I love brawlers. There’s nothing like marching down a city street with a friend or two and beating the hell out of baddies. Lately we’ve seen several new instant classics in this space, but one series has struggled. Double Dragon Gaiden is a new twist on one of the OGs, a genre hybrid engineered to help Billy and Jimmy stand out again. By leaning hard on roguelike-style mechanics, we have a game that looks familiar but plays with a very different vibe. While some ideas are as frustrating as they are unique, there’s a commendable effort at building a bridge between the classic and the contemporary.
Double Dragon Gaiden’s roguelike trappings are pretty standard. You pick upgrades between stages, earn a meta currency you can trade for unlocks and continues, and start over from the beginning if you lose. What isn’t standard is how the team at Secret Base shaped and molded brawler conventions to accommodate the roguelike stuff. The central idea powering it all is a meter you’ll be constantly managing in order to do just about anything.
Special moves use meter, as well as a tagging mechanic that lets you interrupt enemy attacks to instantly swap characters. Depending on the upgrades you come across in a run the meter can be altered in ways that significantly change your options. Charging speed and skill cost are two examples, with the former eventually letting you string together multiple skills for spectacular combos. Meanwhile if the meter is spent, all you have is your basic attacking and throwing, leaving you noticeably vulnerable.
The central idea powering it all is a meter you’ll be constantly managing in order to do just about anything.
The meter is paired with a novel gimmick called Crowd Control. If you take out at least three enemies in a short time window, you’ll earn bonus money and a healing item. In addition to looking delicious, the items change and grow stronger the more dudes you take down. The action even comes to a halt entirely to reward you, giving a hilarious gravity to one of the oldest, most mundane videogame tropes. Crowd Control is the best option for healing and money, which may as well come with a giant, Looney Tunes-style “Do This Often” sign.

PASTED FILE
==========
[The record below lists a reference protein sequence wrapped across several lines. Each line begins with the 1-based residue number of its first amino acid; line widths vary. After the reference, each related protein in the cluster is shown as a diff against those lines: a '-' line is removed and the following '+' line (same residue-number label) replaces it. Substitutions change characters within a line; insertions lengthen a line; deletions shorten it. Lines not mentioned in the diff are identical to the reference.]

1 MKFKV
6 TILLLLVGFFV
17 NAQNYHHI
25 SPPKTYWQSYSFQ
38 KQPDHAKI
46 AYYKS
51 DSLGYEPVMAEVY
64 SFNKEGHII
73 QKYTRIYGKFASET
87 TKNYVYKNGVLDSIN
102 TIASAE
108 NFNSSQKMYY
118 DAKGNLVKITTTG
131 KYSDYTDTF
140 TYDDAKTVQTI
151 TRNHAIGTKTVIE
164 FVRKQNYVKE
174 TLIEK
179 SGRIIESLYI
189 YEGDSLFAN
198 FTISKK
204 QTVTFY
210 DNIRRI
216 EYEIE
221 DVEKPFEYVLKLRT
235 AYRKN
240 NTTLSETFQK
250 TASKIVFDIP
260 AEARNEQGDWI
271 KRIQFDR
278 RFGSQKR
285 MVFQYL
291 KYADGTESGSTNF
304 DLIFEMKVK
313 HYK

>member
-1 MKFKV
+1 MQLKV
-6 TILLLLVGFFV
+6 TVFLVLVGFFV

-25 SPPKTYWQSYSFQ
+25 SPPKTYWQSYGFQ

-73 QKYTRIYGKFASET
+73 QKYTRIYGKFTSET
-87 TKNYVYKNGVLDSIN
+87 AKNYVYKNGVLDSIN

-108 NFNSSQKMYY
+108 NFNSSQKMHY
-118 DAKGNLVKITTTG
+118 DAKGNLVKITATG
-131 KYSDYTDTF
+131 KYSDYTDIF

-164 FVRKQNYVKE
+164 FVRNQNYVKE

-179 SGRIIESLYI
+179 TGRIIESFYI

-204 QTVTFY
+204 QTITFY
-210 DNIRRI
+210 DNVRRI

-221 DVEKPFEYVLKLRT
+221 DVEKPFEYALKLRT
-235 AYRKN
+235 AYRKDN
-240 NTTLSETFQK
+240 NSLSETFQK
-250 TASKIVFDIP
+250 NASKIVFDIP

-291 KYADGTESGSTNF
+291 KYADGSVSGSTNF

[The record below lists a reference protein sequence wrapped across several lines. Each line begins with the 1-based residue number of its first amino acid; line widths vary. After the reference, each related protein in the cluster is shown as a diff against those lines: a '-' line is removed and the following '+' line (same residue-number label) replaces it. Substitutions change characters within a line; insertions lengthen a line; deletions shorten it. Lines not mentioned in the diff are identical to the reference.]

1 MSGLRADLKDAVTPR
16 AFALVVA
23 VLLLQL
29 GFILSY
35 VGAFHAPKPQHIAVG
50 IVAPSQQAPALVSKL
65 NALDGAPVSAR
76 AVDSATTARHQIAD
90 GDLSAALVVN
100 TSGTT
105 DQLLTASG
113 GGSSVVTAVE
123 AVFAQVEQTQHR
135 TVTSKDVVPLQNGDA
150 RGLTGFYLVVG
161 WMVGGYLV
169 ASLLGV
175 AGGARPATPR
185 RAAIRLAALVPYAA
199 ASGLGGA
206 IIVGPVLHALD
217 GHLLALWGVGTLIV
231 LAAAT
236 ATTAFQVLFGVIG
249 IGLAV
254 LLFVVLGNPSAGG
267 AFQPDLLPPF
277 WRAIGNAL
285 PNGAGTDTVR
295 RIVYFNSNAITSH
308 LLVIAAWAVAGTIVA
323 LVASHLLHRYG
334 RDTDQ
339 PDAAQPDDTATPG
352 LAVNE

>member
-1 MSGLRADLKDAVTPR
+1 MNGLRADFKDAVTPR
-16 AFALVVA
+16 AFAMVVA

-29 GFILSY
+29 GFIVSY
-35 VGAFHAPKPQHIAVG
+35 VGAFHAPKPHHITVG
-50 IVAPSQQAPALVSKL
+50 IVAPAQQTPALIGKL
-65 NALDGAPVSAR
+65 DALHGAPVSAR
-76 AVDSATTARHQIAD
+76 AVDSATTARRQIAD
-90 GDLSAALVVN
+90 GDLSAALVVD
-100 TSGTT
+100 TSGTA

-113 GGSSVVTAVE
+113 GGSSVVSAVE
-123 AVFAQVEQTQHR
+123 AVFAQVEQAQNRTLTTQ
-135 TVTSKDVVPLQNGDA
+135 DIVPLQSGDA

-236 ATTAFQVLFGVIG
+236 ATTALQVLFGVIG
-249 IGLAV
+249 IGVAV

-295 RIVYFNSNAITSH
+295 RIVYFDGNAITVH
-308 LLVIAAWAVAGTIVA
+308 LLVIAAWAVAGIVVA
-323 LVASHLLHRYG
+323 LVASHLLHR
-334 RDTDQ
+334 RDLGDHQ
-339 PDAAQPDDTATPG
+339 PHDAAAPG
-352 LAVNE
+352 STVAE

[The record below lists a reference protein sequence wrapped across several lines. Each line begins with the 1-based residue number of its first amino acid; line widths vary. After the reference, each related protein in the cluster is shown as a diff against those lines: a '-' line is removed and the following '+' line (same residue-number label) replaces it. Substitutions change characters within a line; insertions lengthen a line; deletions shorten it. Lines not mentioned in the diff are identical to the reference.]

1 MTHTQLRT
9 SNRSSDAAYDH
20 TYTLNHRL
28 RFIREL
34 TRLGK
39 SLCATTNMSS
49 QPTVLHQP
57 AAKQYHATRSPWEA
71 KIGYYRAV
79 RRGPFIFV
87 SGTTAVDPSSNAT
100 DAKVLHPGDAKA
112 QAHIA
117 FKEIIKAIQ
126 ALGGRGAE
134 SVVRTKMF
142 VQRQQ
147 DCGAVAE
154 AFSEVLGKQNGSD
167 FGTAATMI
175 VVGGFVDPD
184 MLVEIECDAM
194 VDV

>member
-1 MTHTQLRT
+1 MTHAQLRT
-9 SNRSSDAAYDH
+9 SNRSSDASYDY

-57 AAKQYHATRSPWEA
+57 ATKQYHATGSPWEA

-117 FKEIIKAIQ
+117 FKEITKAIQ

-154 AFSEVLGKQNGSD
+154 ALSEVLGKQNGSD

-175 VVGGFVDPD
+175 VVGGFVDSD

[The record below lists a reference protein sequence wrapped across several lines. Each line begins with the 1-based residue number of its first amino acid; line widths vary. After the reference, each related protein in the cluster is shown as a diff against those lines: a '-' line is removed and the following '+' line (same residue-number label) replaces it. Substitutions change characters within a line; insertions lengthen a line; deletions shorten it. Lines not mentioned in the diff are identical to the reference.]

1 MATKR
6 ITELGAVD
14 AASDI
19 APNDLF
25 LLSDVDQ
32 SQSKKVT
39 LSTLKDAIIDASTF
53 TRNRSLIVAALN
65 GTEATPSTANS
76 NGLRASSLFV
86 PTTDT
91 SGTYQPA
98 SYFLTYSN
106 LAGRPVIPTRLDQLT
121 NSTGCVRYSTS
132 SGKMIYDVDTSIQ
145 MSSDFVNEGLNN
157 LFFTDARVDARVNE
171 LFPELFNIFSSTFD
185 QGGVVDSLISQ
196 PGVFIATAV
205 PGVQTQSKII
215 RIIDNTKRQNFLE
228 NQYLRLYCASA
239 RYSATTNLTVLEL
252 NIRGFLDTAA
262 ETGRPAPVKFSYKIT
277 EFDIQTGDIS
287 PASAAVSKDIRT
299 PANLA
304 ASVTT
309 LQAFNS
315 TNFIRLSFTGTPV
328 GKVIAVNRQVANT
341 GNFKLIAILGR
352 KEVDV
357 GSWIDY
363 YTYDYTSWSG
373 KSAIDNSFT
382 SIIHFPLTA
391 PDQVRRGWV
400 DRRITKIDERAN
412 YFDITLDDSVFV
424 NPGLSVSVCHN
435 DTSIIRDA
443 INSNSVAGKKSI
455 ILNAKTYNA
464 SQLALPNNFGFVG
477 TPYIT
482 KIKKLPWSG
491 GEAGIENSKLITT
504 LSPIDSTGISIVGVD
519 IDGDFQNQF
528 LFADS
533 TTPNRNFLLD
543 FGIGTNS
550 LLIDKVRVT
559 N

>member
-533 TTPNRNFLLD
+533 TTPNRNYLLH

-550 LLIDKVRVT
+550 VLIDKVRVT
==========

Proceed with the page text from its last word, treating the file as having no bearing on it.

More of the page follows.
What this does is, essentially, take a foundational aspect of brawlers and smash it, then rebuild it into a dramatically different shape. Positioning has been a crucial element in brawlers since the beginning, but now instead of simply avoiding damage you’ll be working to set up the most efficient meter use possible. And the game does everything it can to make that a huge pain in the ass. On purpose, of course, because roguelike.
It’s a vibe fans of Double Dragon and other old school brawlers wouldn’t expect, and it takes getting used to.
A huge part of the challenge is punishment. While most brawlers move fast and revel in chaos, Double Dragon Gaiden requires an uncanny care and patience. If you mess up you pay for it big time, especially in the game’s latter half. Many attacks have tons of whiff recovery, you can be stuffed out of most moves, and chaining skills together requires timing and again, positioning. Fumbling means taking damage, losing out on Crowd Control bonuses, wasting meter, and maybe costing the whole run.
It’s a vibe fans of Double Dragon and other old school brawlers wouldn’t expect, and it takes getting used to. What gets frustrating is how outclassed you are compared to many enemies throughout the game. They can dodge, they have longer reach, and some have super armor. Being outnumbered is to be expected, but in Gaiden you can get juggled to death even if you try to tag out. Upgrades aren’t literal game-changers like in other roguelikes, so no matter how much money you spend a run can fall to pieces because the game decided you can’t touch the ground.
Double Dragon Gaiden runs out of tricks very fast and leans hard on difficulty as the motivator.